I was looking at the programs being offered by the community college today and the course description for Computer Information Systems Diploma caught my eye. The college had linked to news articles (like this), exclaiming: “If you can code, you can get work.” The problem is, the diploma they’re offering doesn’t include very much coding. First you have to muddle through courses on technical writing, circuit boards and understanding an operating system. When you finally get to write code (in your second year), it’s going to be in Sharepoint.
Kids, taking these courses will not get you a better job. I’m not against education, I’m against bad education; especially when it promises career advancement. What we need is education that connects with what’s happening right now. Plus, we need to do it as efficiently as possible. Why would we waste a student’s time teaching them about circuit boards, when what they really want to do is code for the web?
The main red flag I’d like to raise here is the courses being offered by this particular college are outdated. Let’s talk specifically about programming. Right now the web and mobile markets are desperate for developers. What’s sad is that so many colleges aren’t meeting this need: they’re preparing kids for yesterday’s jobs. Every software company I know is hiring Ruby on Rails developers, and yet few local colleges teach it.
When I compare the description for Computer Information Systems Diploma (from the community college) with the description for Web App Development (from a school in Chicago called the Starter League) the difference is striking:
- The college’s program will take you 2 years to finish (Startup League’s will take you 3 months).
- The college’s program will cost you nearly $10,000 in total (Starter League’s will cost you $8,000).
- The college’s program is riddled with outdated requirements, and teaching them on outdated IDEs (Starter League is focused on current, in-demand languages and frameworks like Ruby on Rails)
- The college’s program is a pre-requisite for other programming courses (more money + more time) (the Starter League gets you coding you right away).
My advice to anyone considering going to school: if you’re hoping to get a better job, make sure you consider the potential ROI. How much is it going to cost, and what’s the potential pay-off? To find out, you’ll need to do some footwork. Want to be a programmer? Go and talk to your dream software company, and ask them what education you’ll need. Show them the course descriptions for the programs you’re thinking of taking, and ask them if it’s what they’re looking for.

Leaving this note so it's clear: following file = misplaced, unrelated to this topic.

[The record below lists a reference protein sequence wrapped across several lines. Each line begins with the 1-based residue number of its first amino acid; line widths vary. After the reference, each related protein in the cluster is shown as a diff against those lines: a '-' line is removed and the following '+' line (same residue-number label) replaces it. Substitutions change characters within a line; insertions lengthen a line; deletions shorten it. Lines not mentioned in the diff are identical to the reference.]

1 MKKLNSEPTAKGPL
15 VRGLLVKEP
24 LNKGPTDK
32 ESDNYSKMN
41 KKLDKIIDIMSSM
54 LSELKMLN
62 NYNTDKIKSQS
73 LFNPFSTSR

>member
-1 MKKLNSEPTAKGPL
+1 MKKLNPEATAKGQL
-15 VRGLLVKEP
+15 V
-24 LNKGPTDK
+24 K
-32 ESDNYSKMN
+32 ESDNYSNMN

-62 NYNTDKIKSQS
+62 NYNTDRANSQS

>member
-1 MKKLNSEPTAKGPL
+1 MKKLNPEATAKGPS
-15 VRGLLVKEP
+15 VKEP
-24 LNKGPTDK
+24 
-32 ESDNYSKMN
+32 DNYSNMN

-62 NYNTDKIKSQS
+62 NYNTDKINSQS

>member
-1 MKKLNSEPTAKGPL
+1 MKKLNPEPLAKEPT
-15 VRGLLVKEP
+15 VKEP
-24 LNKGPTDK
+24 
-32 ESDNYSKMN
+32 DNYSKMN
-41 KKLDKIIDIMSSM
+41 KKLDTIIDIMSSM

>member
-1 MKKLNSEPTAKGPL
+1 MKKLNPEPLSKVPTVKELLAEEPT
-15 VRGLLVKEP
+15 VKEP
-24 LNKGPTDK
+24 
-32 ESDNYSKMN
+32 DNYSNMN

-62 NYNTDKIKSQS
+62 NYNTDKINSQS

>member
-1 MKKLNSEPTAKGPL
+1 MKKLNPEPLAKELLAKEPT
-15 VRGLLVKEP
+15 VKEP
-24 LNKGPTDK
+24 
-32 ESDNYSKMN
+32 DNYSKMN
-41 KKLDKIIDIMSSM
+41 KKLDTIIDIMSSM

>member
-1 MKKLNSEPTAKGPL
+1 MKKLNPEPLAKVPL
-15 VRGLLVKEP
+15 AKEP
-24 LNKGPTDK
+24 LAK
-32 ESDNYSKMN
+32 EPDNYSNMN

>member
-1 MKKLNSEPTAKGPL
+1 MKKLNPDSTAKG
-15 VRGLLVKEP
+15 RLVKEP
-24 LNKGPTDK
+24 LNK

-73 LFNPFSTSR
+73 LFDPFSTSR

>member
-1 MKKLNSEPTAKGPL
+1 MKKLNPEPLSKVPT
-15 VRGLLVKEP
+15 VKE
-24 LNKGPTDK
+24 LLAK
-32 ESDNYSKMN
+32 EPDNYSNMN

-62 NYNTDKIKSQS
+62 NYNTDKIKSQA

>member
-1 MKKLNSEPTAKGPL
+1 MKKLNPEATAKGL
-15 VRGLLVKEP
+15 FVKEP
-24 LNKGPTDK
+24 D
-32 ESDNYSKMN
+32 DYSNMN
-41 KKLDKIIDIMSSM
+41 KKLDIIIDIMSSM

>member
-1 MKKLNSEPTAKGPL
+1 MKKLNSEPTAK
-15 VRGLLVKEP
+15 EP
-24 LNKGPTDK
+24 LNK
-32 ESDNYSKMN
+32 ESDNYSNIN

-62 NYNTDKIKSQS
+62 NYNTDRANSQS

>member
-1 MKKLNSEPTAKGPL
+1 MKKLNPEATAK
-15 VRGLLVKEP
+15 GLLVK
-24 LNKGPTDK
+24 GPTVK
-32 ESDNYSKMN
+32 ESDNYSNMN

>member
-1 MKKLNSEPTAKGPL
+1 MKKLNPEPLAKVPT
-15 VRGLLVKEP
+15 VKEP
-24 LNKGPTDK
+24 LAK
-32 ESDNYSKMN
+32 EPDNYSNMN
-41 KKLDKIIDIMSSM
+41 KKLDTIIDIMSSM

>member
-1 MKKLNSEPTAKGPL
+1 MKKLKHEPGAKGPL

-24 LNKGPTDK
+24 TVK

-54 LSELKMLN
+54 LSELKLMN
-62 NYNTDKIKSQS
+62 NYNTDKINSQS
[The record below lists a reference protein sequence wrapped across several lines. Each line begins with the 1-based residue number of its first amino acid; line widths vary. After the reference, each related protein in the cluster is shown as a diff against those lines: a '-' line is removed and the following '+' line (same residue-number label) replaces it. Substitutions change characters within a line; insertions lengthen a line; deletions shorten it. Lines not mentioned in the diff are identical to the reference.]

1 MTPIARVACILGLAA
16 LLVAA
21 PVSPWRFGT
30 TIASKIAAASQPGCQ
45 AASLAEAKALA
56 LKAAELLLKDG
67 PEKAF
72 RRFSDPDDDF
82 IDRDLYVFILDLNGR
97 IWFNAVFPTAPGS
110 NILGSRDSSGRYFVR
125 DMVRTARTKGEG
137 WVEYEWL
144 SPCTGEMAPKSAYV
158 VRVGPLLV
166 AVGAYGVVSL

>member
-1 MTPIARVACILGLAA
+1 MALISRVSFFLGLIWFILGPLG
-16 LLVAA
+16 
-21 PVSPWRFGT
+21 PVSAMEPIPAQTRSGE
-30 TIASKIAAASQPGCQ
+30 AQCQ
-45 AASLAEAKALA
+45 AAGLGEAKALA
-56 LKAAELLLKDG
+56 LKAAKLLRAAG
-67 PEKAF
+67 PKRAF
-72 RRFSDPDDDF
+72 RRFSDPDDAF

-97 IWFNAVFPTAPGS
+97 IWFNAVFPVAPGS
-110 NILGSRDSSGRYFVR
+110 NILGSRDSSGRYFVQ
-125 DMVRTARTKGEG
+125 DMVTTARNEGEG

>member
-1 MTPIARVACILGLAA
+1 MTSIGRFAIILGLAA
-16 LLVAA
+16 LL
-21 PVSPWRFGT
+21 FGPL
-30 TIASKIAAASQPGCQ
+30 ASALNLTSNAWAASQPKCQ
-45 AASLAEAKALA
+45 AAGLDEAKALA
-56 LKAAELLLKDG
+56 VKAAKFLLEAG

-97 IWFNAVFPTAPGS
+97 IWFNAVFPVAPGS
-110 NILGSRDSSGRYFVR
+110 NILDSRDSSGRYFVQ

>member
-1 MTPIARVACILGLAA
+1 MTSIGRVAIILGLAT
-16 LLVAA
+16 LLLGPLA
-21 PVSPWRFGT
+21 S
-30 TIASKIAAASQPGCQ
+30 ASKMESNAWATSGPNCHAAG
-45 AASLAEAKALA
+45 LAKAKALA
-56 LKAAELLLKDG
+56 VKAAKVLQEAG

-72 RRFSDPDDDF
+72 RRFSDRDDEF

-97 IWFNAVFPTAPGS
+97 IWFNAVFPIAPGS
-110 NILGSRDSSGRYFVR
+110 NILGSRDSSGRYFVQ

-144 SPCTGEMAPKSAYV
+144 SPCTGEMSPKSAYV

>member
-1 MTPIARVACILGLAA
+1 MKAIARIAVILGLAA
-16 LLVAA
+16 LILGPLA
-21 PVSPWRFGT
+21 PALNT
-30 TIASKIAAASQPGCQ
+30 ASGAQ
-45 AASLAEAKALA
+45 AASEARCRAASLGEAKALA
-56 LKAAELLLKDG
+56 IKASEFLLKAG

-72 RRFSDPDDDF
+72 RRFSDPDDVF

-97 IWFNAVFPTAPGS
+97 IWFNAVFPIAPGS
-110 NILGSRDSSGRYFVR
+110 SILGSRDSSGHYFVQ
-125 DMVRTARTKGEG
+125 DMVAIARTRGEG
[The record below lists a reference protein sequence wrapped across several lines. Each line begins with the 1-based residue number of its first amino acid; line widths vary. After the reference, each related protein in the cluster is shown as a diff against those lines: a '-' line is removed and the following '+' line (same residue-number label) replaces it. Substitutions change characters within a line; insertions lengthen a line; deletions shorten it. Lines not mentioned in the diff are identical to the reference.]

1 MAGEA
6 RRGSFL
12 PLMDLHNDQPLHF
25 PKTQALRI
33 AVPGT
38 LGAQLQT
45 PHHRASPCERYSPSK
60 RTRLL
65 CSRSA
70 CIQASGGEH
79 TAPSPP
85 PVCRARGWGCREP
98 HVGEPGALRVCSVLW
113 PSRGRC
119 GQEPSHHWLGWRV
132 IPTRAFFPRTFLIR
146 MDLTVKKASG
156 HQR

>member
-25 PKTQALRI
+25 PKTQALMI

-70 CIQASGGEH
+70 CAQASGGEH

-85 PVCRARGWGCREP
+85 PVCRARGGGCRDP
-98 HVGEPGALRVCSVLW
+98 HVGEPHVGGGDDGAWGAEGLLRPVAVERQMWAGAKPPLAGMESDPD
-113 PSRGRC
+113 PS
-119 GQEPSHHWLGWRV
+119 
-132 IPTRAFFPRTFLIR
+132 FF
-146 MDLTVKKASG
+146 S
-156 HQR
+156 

If you’re specifically looking to become a web developer, these are some educational options that could give you a good start, at a fraction of the cost:
- Treehouse – learn to design and develop for the web, and for iOS (starts at $25/month)
- Code Academy – learn to code, online, for free
- Starter League – physical school in Chicago, offering intense 3 month courses for Ruby on Rails (3 month course is $8,000)
- Ruby Weekend – weekend crash course in Las Vegas where you’ll learn the basics of Ruby and Rails ($100)
Related links and quotes:
- Is a Computer Science degree worth it?
- “Most of the really top-notch developers I know became passionate about computing in high school or earlier. Unfortunately, for many of them it was in spite of the schools they attended, not because of them.” (Source)
- “I actually got half a comp sci degree (my bachelor was in biz admin/comp sci), but that wasn’t where I truly learned to program.” – DHH, How do I learn to program?
- “My university experience did nothing to make me a better programmer, just a better theoretician.” – Jamis Buck
- Four Tips for Learning How To Program.
- Is college a lousy investment?
- Advice on How to Become a Programmer: “College is great for high-level theory, but work experience trounces it when it comes to learning software development.”
- Learning on the Battlefield: “For a fast-moving field like computer science, the work you’re doing is far more relevant than any classes you’re taking. If you must choose between formal schooling and work experience, always choose work. If you’re in school, aggressively pursue real-world experience that compliments your schoolwork.”